Identifying A Need
My wife and I have been considering having a fence built in our backyard ever since we moved into our house about three years ago. Our side yard is on the main road of our neighborhood and we’re new parents so getting the fence made sense, but we were afraid it was going to be uber expensive!
The example I’ll use for the rest of this post is an outdoor privacy fence, but the concepts are transferable to other projects!
Do Your Homework
Before you start any outdoor project, it’s urgent you ensure you’re working within your property lines. Your county recorder can give you a plot plan in most instances. Once I identified the property lines, I met with each neighbor to confirm they interpreted the dimensions the same way as me.
You still have to live next to the people on the other side of the fence, so be nice to them throughout the process as best you can!
Fence Company Research
I researched fencing companies and asked for recommendations of companies in our area. I used Facebook for a lot of this. Local Facebook groups usually called chatter groups are awesome for finding service providers. If you are a service provider and you’re not tearing up your local Facebook groups, you ought to be!
I ended up with 3 full-service quotes and based on what we wanted and what our neighborhood requires and the best priced proposal I received was $7850.
All three quotes just had lump sum, total costs on the bottom of the numbers. I asked the companies afterward if they would separate the proposals into material costs and labor costs. Two of the companies told me they don’t break down their costs that way when they estimate (they’re lying) and one company told me it was roughly half materials and half labor.
Well, those answers weren’t good enough for me, and I knew there had to be a better way!
Buy Materials Yourself!
I have some construction experience, so I generally knew all the materials needed to build a fence. In case you do not have construction experience, there are tons of sources on the internet explaining what materials you’ll need.
As an additional idea, the pro desks at the big box home improvement stores will help you put a quote together for materials
For our fence style, we needed concrete, 4×4 posts, 2×4 rails, 1×6 pickets, fasteners, hardware, and scrap wood to keep the posts upright while the concrete set, etc.
All three of the major home improvement stores in my area show their prices on their website, so it was easy to see I would save money buying some things at each store. As a heads up, price matching gets complicated with building materials because all the companies have different suppliers and different costs.
For example, I tried to get Lowes to price match pickets based on the Menards price so I would only have to pay one delivery fee and I was told no because they would lose money. I ended up buying some materials from each of the big box stores in my area.
Even with 2 deliveries, I was still able to schedule both deliveries for the same day.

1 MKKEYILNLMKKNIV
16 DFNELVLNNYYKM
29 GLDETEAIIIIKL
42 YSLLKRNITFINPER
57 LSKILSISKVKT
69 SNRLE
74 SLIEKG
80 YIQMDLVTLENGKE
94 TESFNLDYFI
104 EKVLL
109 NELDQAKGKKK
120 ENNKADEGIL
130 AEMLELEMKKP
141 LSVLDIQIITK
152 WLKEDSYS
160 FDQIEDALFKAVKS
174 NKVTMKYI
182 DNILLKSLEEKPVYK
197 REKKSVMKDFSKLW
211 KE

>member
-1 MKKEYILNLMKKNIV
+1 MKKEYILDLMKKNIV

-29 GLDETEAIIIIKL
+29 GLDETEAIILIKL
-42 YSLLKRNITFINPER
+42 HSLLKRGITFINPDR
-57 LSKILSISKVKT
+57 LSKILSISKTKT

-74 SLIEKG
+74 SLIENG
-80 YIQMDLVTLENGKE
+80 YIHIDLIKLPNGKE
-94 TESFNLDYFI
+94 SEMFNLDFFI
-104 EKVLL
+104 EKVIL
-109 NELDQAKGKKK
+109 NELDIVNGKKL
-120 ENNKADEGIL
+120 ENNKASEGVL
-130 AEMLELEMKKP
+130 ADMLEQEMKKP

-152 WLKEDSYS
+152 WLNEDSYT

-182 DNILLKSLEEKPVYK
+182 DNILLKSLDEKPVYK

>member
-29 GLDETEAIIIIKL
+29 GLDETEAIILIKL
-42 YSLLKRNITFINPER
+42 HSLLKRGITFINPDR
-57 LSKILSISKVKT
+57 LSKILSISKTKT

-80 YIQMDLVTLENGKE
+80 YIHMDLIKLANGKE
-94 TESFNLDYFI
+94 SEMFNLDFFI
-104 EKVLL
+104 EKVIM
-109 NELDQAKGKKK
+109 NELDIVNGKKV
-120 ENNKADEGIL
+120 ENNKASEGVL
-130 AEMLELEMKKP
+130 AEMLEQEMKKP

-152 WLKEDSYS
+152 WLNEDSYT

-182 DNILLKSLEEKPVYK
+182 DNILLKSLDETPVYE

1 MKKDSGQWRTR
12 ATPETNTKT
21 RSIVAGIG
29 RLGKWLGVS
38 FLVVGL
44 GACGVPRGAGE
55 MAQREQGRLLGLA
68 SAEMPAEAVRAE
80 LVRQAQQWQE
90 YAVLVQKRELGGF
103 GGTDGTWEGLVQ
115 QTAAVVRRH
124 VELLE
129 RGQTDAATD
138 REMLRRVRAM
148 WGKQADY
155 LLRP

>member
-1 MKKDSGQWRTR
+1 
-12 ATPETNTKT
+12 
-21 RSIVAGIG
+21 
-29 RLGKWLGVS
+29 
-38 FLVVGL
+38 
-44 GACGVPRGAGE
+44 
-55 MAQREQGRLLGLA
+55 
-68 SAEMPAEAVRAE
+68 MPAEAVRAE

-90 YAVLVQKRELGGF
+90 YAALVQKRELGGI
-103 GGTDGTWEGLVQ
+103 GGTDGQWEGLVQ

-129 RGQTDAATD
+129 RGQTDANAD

Then Find Labor
On the labor, consider this your public service announcement that the gig economy is alive and well! If you jump on Facebook Marketplace and type the word “fence” you’ll find several posts from folks looking to provide services with pictures of their work serving as preliminary references. Pro tip: search the word “fence” in English, Spanish, maybe even French to increase your potential results. This is a great time to mention that if you have a skill that others might need, posting your skill to Facebook Marketplace is a great way to moonlight or side hustle!
I brought out 3 crews to give me labor quotes and those ranged from $2,300 to $3,700. Don’t be afraid to negotiate. I ultimately chose that $3,700 contractor, he and I agreed on an install price of $2,500. Now before anyone blasts me with hate mail, I ran the calc after they were done and the 2-man crew made about $40 an hour. Everybody won here.
So with all the pricing combined, I was able to get my costs down to $5,634.08. Included in that price is the savings from a 10% off coupon from Lowes. Watch last week’s video and you’ll see how to score one of those!
If you know you’ll be making a large spend soon, consider looking at those credit card offers you see online and in your mailbox. This concept is commonly referred to as credit card hacking. I’ll do a whole video on this soon. I used the material purchases to hit the minimum spend for the promotion and got a $500 cash back redemption the following month.
That credit card I used also gave 1.5% cash back naturally as an ongoing benefit for that card. That saved an extra $47.
The fence pickets I bought at Menards came with an 11% mail in rebate that I received back in about 3 weeks for $240.
I also had a secret savings of almost $25 and I’ll dedicate a future video to that soon!
Finally, a friend of mine bought my leftover concrete bags from
me. It was cheaper to buy an entire
pallet of concrete bags rather than the precise number of bags I needed, so I
sold them for $40 which is the discounted price I paid for them.
All the savings above totals about $850.
As with all credit card purchases, the benefits are only realized when you pay the card off completely every month. Please do not forget that!
When I back the $850 in savings from the $5,634, I ultimately spent $4783 and change on a fence, saving over $2500 as compared to the cheapest fence company quotes
Until Next Time
I hope you were able to take something useful away from this post! Be sure to comment below and subscribe to be notified about future topics I’ll cover soon. And if you know someone who could benefit from seeing this post, it would mean the world to me if you would please share it with that person!
The YouTube video corresponding to this post can be found on my channel: